Example 2 Statistical question: Is a history of use of antidepressants more common among heart disease cases than controls? What will we actually compare? Proportion of cases who used antidepressants in the past vs. proportion of controls who did

No (%) of cases (n=263) No (%) of controls (n=1241 ) Any antidepressant drug ever 120 (46%) 448 (36%) 46% 36% Difference=10% Results

Is the association statistically significant? This 10% difference could reflect a true association or it could be a fluke in this particular sample. The question: is 10% bigger or smaller than the expected sampling variability?

Hypothesis testing Null hypothesis: There is no association between antidepressant use and suicide attempts in the target population (= the difference is 0%) Step 1: Assume the null hypothesis.

Hypothesis Testing Step 2: Predict the sampling variability assuming the null hypothesis is true

Also: Computer Simulation Results Standard error is about 3.3%

Hypothesis Testing Step 3: Do an experiment We observed a difference of 10% between cases and controls.

Hypothesis Testing Step 4: Calculate a p-value

When we ran this study 1000 times, we got 1 result as big or bigger than 10%. P-value from our simulation… We also got 3 results as small or smaller than –10%.

P-value From our simulation, we estimate the p-value to be: 4/1000 or.004

Here we reject the null. Alternative hypothesis: There is an association between antidepressant use and suicide in the target population. Hypothesis Testing Step 5: Reject or do not reject the null hypothesis.

What would a lack of statistical significance mean? If this study had sampled only 50 cases and 50 controls, the sampling variability would have been much higher—as shown in this computer simulation…

Standard error is about 10% 50 cases and 50 controls. Standard error is about 3.3% 263 cases and 1241 controls.

With only 50 cases and 50 controls… Standard error is about 10% If we ran this study 1000 times, we would expect to get values of 10% or higher 170 times (or 17% of the time).

Two-tailed p-value Two-tailed p-value = 17%x2=34%

Practice problem… An August 2003 research article in Developmental and Behavioral Pediatrics reported the following about a sample of UK kids: when given a choice of a non-branded chocolate cereal vs. CoCo Pops, 97% (36) of 37 girls and 71% (27) of 38 boys preferred the CoCo Pops. Is this evidence that girls are more likely to choose brand-named products?

Answer 1. Hypotheses: H 0 : p ♂ -p ♀ = 0 Ha: p ♂ -p ♀ ≠ 0 [two-sided] 2. Null distribution of difference of two proportions: 3. Observed difference in our experiment =.97-.71=.26 4. Calculate the p-value of what you observed: data _null_; pval=(1-probnorm(3.06))*2; put pval; run; 0.0022133699 5. p-value is sufficiently low for us to reject the null; there does appear to be a difference in gender preferences here. Null says p’s are equal so estimate standard error using overall observed p

Key two-sample Hypothesis Tests… Test for H o : μ x - μ y = 0 (σ 2 unknown, but roughly equal): Test for H o : p 1- p 2 = 0:

Corresponding confidence intervals… For a difference in means, 2 independent samples (σ 2 ’s unknown but roughly equal): For a difference in proportions, 2 independent samples:

Appendix: details of rank-sum test…

Wilcoxon Rank-sum test

Example For example, if team 1 and team 2 (two gymnastic teams) are competing, and the judges rank all the individuals in the competition, how can you tell if team 1 has done significantly better than team 2 or vice versa?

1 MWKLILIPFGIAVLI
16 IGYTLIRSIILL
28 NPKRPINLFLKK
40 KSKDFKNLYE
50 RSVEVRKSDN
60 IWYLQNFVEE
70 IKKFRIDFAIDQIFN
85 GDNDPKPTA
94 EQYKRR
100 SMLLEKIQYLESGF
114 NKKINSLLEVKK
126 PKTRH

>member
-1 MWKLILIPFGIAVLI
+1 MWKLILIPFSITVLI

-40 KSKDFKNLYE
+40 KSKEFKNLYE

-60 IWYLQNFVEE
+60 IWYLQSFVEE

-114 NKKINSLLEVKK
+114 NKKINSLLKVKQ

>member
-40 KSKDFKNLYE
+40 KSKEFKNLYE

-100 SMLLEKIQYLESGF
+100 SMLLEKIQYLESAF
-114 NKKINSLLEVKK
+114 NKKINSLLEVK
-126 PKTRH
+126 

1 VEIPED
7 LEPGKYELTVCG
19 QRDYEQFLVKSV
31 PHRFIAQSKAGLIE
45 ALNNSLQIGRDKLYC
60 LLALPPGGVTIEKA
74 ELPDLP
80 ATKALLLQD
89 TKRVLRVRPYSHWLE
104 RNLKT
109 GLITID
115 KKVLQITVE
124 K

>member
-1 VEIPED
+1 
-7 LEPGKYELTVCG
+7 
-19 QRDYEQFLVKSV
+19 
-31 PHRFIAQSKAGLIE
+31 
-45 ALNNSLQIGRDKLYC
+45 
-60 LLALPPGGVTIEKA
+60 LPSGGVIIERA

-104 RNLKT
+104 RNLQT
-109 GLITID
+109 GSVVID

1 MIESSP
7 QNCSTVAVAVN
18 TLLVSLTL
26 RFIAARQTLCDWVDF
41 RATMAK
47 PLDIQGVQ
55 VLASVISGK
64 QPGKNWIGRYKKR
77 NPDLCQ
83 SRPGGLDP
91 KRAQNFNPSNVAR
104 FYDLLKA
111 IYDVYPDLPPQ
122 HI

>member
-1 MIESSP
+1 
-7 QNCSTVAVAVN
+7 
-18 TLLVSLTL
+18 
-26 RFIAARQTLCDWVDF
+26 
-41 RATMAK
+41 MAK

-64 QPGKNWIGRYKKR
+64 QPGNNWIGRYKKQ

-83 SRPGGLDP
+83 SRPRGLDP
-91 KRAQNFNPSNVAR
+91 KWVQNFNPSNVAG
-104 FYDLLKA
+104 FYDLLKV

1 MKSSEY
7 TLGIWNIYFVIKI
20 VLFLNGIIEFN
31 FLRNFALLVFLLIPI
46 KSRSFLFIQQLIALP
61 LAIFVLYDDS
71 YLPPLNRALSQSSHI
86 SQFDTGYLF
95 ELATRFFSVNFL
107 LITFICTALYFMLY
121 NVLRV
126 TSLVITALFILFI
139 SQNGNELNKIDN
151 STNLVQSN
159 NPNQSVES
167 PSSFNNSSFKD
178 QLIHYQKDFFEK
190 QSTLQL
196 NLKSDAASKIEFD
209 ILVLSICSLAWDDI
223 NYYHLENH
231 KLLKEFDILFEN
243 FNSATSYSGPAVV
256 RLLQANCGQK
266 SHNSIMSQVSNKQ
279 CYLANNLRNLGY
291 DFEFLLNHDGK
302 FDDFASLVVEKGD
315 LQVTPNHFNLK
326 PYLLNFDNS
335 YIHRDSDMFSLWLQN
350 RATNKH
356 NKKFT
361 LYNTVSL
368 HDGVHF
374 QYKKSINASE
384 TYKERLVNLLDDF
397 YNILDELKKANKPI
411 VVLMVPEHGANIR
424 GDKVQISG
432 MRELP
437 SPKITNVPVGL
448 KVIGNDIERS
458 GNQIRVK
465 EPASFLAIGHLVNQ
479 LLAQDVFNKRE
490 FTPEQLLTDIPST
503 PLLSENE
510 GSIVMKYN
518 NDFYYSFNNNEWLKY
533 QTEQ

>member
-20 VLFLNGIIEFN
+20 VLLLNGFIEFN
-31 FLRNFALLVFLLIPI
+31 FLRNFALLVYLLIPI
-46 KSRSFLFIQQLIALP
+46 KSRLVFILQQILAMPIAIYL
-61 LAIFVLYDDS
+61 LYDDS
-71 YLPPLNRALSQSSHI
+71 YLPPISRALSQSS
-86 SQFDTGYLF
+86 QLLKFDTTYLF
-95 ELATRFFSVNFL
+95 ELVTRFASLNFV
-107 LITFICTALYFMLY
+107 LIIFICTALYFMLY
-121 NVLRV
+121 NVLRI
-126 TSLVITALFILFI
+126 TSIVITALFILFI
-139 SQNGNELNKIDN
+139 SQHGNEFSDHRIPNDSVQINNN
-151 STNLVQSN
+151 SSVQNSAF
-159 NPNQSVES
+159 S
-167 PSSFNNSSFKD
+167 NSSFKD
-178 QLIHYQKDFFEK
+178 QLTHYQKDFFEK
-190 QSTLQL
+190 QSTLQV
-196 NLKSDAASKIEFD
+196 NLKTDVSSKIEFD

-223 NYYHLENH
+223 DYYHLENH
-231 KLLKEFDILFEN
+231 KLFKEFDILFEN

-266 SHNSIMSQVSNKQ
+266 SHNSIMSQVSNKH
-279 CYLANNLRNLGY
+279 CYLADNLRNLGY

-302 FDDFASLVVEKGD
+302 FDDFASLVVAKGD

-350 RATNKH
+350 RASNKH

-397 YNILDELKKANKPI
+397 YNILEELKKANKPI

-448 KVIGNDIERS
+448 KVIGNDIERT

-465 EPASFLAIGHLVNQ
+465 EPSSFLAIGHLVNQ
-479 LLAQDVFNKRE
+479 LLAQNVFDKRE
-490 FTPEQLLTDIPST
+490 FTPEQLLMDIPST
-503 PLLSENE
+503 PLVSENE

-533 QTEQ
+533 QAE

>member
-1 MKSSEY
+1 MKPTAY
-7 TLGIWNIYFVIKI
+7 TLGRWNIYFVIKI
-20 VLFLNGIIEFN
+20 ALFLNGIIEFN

Answer Intuition: under the null hypothesis of no difference between the two groups… If n 1 =n 2, the sums of T 1 and T 2 should be equal. But if n 1 ≠n 2, then T 2 (n 2= bigger group) should automatically be bigger. But how much bigger under the null? For example, if team 1 has 3 people and team 2 has 10, we could rank all 13 participants from 1 to 13 on individual performance. If team1 (X) and team2 don’t differ in talent, the ranks ought to be spread evenly among the two groups, e.g.… 1 2 X 4 5 6 X 8 9 10 X 12 13 (exactly even distribution if team1 ranks 3 rd, 7 th, and 11 th )

Remember this? sum of within-group ranks for smaller group. sum of within-group ranks for larger group. Take-home point:

It turns out that, if the null hypothesis is true, the difference between the larger-group sum of ranks and the smaller-group sum of ranks is exactly equal to the difference between T 1 and T 2

From slide 23 From slide 24 Define new statistics Here, under null: U2=55+30-70 U1=6+30-21 U2+U1=30

 under null hypothesis, U 1 should equal U 2 : The U’s should be equal to each other and will equal n 1 n 2 /2 : U 1 + U 2 = n 1 n 2 Under null hypothesis, U 1 = U 2 = U 0  E(U 1 + U 2 ) = 2E( U 0 ) = n 1 n 2 E(U 1 = U 2 = U 0 ) = n 1 n 2 /2 So, the test statistic here is not quite the difference in the sum-of-ranks of the 2 groups  It’s the smaller observed U value: U 0 For small n’s, take U 0, and get p-value directly from a U table.

For large enough n’s (>10 per group)…

Add observed data to the example… Example: If the girls on the two gymnastics teams were ranked as follows: Team 1: 1, 5, 7 Observed T 1 = 13 Team 2: 2,3,4,6,8,9,10,11,12,13 Observed T 2 = 78 Are the teams significantly different? Total sum of ranks = 13*14/2 = 91 n 1 n 2 =3*10 = 30 Under the null hypothesis: expect U 1 - U 2 = 0 and U 1 + U 2 = 30 (each should equal about 15 under the null) and U 0 = 15 U 1 =30 + 6 – 13 = 23 U 2 = 30 + 55 – 78 = 7  U 0 = 7 Not quite statistically significant in U table…p=.1084 (see attached) x2 for two-tailed test

Example problem 2 A study was done to compare the Atkins Diet (low-carb) vs. Jenny Craig (low-cal, low-fat). The following weight changes were obtained; note they are very skewed because someone lost 100 pounds; the mean loss for Atkins is going to look higher because of the bozo, but does that mean the diet is better overall? Conduct a Mann-Whitney U test to compare ranks. AtkinsJenny Craig -100-11 -8-15 -4-5 +5+6 +8-20 +2

Answer Corresponding Ranks (lower is more weight loss!): AtkinsJenny Craig 14 53 76 910 112 8 Sum of ranks for JC = 25 (n=5) Sum of ranks for Atkins=41 (n=6) n 1 n 2 =5*6 = 30 under the null hypothesis: expect U 1 - U 2 = 0 and U 1 + U 2 = 30 and U 0 = 15 U 1 =30 + 15 – 25 = 20 U 2 = 30 + 21 – 41 = 10 U 0 = 10; n 1 =5, n 2 =6 Go to Mann-Whitney chart….p=.2143x 2 =.42